We’ve Got A File On You: Shirley Manson

Joseph Cultice

We’ve Got A File On You: Shirley Manson

Joseph Cultice

We’ve Got A File On You features interviews in which artists share the stories behind the extracurricular activities that dot their careers: acting gigs, guest appearances, random internet ephemera, etc.

When Shirley Manson remembers the day she filmed a music video with punk pioneers Alice Bag and Kathleen Hanna (2018’s 9 To 5-spoofing “77”), it’s funny to hear how surprised she was to have been in their company at all. To the Garbage frontwoman, Hanna and Bag are the real deal — hardcore punk feminists who have achieved icon status via decades of boundary-smashing music and activism. “I’m hanging with the cool kids,” Manson thought in that moment.

But if you ask any of her fans, Mason is herself the ultimate cool kid: a ‘90s music and fashion legend who rose to fame via moody, futuristic alt-pop ballads like “Stupid Girl,” “Special,” and “I Think I’m Paranoid.” From a marketing perspective, Garbage fell into step with “alternative” contemporaries like Smashing Pumpkins, Hole, and Elastica, but what made them different was a willingness to play with a mess of popular genres — everything from trip-hop to techno and funk — while lyrically addressing their most vulnerable emotions. (Who among us isn’t “paranoid” and “complicated”?)

Indeed, even if the Scottish-born singer technically made her name in a more pop-oriented landscape — first in pop-rock troupe Goodbye Mr. Mackenzie and the more sedate Angelfish, and later with longtime Garbage bandmates Butch Vig, Duke Erikson, and Steve Marker — it’s not hard to group Manson in with the activist set. A frank and astute speaker, she is one of the more straightforward and unapologetically honest performers around today, using her platform to address gender inequality, Black Lives Matter, climate change, human rights, LGBTQIA rights, and more.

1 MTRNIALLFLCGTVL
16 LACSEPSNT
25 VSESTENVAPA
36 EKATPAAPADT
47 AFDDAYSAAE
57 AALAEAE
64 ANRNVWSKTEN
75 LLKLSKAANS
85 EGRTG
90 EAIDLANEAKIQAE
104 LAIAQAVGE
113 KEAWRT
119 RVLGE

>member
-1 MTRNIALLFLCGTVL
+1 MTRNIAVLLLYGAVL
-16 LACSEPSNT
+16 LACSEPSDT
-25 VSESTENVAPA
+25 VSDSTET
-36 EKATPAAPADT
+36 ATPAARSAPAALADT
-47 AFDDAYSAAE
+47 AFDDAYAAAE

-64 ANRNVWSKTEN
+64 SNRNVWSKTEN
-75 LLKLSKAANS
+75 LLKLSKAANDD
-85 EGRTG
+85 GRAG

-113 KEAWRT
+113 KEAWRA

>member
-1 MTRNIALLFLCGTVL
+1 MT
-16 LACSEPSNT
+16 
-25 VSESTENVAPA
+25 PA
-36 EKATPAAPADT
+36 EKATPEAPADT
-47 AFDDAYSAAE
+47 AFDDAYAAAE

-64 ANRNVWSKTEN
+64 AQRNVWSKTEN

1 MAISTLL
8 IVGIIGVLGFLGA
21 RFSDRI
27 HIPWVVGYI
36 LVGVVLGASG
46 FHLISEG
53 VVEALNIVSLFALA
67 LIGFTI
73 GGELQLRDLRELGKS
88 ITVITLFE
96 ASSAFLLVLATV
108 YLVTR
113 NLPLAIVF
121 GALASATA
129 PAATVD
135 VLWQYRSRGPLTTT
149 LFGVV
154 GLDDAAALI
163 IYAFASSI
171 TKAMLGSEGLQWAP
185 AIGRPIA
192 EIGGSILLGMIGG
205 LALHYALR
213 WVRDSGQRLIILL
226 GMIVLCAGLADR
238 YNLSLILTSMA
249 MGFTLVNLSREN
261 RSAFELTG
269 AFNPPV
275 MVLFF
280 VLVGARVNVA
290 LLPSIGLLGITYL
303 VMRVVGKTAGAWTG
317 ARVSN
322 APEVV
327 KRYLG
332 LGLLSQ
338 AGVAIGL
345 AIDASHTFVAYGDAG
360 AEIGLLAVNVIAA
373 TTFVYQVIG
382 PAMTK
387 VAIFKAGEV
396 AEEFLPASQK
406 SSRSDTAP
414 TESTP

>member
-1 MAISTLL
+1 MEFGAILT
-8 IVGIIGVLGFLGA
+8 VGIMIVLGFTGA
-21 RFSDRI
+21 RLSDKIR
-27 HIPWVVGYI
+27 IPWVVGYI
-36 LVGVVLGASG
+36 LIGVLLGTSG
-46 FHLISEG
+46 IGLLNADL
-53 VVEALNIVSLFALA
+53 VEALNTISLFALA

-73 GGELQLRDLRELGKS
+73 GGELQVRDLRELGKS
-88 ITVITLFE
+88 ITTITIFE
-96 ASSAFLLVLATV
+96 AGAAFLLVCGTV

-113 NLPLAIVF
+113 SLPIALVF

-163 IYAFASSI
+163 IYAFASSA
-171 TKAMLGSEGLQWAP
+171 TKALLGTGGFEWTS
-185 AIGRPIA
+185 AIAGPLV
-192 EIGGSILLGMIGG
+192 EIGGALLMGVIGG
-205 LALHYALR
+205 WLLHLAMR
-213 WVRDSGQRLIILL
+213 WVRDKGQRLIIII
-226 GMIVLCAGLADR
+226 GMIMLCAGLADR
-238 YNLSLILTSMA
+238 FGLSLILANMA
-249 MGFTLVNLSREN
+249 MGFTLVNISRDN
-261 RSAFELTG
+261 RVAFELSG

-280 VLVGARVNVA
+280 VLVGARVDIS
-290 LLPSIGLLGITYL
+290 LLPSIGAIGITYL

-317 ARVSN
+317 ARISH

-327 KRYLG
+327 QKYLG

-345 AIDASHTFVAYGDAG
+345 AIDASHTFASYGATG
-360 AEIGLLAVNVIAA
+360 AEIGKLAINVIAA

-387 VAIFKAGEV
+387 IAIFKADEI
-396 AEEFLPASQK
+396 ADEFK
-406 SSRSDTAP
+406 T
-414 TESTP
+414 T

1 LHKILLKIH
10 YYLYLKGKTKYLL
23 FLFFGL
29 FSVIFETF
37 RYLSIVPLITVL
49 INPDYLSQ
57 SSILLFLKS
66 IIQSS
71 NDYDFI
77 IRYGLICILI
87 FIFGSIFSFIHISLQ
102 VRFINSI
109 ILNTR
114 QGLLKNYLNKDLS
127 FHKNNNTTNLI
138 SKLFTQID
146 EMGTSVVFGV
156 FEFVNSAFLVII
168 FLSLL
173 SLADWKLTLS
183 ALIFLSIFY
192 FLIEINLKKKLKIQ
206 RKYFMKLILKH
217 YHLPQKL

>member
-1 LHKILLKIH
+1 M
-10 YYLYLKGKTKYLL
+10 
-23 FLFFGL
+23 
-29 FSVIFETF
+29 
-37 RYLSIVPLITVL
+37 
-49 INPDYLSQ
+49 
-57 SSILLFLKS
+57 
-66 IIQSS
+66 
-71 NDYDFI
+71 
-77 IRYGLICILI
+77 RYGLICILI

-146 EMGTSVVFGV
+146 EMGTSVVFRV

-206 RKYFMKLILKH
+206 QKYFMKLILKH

These days, Manson is preparing for the release of Garbage’s seventh studio album, No Gods No Masters, out this Friday. It’s the group’s most commentary-filled work to date, tackling causes at home and abroad. The pounding single “The Men Who Rule The World,” dotted with cash register cha-chings and slot machine winning bells, grapples with the failures of capitalism and racism and misogyny on a global scale. The title track, meanwhile, looks at the ongoing protests against inequality in Santiago, Chile.

“These are problems that exist everywhere, and they have existed for centuries and nobody seems to be fucking doing anything much about it,” Manson says over the phone from her home in Los Angeles.

In celebration of Garbage’s latest album, Manson sat down with me to discuss the urgent themes within No Gods No Masters. She also looks back at her career beginnings in Goodbye Mr. Mackenzie, kissing Elijah Wood for a fashion campaign, performing alongside Fiona Apple, and feeling “like a complete fucking vampire” when Garbage played MTV’s Beach House.

Goodbye Mr. Mackenzie (1989)

Looking back at your time in Goodbye Mr. Mackenzie and later Angelfish, how do you think those experiences prepared you for the pop cultural force that would become Garbage?

MANSON: Well, I have to say, I was in Goodbye Mr. Mackenzie for 10 years. And I received the most spectacular education that I could possibly have ever hoped for in the world of rock and roll. I mean, it was a very rebellious, decadent unit. We really lived the life. And I wouldn’t swap it out for anything, I loved it. I was a very dedicated member to the band. It was my first forays out into the world, out of Edinburgh. For the first time I got to go to Paris, and I got to go to Copenhagen and Amsterdam and Hamburg and Munich and just all these incredible cities for the first time. We typically misbehaved and just lived the cliched rock and roll life. It was the greatest education I could have ever hoped for.